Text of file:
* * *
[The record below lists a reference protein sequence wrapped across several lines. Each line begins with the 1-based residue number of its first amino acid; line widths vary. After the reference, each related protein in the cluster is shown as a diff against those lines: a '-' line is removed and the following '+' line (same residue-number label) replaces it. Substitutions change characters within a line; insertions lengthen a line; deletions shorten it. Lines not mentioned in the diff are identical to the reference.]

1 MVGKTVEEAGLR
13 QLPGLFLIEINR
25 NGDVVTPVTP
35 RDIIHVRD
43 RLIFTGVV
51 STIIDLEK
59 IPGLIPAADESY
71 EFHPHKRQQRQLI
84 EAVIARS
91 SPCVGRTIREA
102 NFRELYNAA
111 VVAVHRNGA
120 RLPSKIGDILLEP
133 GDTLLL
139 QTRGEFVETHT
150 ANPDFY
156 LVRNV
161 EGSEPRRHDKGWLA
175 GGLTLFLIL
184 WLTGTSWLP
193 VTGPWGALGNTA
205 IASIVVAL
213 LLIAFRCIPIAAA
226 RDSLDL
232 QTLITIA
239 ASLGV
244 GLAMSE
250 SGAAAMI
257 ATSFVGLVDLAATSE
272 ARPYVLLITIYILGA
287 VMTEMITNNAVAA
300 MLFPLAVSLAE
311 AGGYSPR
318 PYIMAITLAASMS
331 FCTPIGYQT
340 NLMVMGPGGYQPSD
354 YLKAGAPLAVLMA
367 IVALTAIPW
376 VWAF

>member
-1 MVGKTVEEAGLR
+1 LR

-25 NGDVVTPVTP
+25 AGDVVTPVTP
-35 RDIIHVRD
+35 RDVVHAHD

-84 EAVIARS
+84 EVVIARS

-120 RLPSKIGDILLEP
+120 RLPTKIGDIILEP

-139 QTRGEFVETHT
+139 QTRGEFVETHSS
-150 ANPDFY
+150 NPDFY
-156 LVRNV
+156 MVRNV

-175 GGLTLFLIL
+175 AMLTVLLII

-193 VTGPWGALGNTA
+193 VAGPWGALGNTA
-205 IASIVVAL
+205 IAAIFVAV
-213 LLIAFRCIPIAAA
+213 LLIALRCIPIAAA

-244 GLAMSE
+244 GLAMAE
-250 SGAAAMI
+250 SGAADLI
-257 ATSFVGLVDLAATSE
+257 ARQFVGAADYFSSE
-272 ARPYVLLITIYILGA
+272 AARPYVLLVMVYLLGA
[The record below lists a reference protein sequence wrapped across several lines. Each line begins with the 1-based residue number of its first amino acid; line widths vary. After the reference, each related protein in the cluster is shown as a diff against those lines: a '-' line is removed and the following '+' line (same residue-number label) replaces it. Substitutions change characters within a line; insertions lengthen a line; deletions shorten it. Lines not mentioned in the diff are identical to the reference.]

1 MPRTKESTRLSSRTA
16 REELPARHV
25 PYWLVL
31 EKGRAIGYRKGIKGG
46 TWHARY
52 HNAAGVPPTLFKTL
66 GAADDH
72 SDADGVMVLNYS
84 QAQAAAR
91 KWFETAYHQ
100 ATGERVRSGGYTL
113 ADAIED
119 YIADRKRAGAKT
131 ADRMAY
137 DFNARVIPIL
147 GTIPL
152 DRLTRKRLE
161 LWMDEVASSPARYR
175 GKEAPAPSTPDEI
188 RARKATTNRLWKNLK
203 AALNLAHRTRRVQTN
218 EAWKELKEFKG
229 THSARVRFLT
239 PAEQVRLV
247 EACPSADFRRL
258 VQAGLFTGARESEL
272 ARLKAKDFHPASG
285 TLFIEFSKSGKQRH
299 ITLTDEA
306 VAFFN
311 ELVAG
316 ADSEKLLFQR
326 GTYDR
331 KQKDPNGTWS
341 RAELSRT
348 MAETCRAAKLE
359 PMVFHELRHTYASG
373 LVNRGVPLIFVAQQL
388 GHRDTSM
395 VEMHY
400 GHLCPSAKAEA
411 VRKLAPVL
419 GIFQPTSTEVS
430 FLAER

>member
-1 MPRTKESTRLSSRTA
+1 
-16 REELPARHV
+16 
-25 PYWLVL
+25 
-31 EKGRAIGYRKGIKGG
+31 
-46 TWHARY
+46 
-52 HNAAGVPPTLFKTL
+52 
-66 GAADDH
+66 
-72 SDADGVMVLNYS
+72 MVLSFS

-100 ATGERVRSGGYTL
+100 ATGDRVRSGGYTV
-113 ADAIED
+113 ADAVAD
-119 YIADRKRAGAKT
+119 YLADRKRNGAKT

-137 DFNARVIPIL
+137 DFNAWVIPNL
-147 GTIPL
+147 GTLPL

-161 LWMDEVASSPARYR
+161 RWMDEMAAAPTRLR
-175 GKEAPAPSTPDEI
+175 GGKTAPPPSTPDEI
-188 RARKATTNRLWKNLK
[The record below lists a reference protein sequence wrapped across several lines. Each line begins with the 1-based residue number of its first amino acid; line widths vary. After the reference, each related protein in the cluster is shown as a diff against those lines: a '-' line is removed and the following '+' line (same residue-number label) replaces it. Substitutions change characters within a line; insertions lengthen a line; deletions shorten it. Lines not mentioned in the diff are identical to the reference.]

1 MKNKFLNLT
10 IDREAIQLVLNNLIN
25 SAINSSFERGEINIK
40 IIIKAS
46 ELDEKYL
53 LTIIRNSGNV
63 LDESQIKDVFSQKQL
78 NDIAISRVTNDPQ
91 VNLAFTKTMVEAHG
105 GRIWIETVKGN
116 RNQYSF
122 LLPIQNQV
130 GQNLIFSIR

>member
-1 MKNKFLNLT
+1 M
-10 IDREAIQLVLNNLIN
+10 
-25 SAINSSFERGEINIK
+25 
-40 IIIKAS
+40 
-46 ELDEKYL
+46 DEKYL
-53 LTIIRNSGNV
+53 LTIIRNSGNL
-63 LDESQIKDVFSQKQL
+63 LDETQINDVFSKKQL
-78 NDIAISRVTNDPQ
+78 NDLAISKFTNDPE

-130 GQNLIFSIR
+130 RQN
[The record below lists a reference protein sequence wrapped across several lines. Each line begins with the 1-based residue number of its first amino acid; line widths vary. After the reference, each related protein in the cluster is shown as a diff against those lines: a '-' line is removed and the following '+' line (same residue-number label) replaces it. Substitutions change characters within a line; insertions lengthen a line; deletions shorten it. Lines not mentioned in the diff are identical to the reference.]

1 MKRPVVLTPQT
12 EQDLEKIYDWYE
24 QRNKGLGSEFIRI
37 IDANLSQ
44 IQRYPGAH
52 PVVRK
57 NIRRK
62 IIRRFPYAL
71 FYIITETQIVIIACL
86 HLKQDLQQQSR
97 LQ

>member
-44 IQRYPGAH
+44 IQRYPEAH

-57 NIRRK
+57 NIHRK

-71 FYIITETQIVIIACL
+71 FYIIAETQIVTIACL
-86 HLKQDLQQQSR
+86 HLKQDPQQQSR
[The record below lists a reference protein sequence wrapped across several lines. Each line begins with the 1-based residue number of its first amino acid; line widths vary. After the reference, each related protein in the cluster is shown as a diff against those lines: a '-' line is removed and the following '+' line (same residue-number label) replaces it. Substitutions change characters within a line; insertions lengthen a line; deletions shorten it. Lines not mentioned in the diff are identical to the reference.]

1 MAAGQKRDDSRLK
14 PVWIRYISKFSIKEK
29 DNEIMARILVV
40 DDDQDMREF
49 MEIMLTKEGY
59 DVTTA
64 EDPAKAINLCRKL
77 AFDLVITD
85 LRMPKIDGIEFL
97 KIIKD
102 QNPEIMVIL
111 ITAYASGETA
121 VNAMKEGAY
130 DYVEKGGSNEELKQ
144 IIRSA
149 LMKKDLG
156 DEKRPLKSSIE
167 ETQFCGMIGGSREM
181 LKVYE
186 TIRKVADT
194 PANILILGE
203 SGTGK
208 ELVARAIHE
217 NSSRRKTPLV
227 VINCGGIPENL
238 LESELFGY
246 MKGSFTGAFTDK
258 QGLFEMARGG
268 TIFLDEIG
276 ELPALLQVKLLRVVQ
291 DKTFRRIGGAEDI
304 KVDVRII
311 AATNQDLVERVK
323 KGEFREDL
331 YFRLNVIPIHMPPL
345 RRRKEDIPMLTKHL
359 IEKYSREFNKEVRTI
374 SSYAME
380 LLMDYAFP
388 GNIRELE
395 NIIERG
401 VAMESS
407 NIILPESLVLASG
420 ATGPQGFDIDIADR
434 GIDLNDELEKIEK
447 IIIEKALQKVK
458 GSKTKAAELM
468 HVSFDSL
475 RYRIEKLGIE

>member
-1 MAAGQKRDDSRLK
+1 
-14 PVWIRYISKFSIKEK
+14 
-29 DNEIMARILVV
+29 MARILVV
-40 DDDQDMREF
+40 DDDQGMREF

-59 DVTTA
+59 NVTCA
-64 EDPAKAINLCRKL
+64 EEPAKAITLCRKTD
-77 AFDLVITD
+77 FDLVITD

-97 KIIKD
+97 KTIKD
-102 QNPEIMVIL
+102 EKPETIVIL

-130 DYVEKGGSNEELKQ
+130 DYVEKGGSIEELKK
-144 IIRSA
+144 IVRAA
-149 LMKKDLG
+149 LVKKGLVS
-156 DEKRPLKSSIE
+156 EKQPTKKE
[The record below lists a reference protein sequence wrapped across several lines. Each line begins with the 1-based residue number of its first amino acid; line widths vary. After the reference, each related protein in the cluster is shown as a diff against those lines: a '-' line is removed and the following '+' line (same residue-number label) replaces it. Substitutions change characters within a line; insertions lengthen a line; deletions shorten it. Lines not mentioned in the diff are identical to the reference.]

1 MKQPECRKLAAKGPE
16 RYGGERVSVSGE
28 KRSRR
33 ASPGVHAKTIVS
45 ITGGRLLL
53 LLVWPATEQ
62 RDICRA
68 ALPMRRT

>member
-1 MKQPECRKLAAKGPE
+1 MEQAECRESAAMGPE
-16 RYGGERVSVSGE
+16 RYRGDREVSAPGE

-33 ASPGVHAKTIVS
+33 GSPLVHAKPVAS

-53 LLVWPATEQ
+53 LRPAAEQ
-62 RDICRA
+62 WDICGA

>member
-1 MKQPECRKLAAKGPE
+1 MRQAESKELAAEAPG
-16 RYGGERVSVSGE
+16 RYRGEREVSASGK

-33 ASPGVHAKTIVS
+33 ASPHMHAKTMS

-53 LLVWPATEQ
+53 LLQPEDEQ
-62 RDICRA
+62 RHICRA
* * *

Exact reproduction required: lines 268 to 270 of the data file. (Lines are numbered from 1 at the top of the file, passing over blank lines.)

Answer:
-77 AFDLVITD
+77 FDLVITD

-97 KIIKD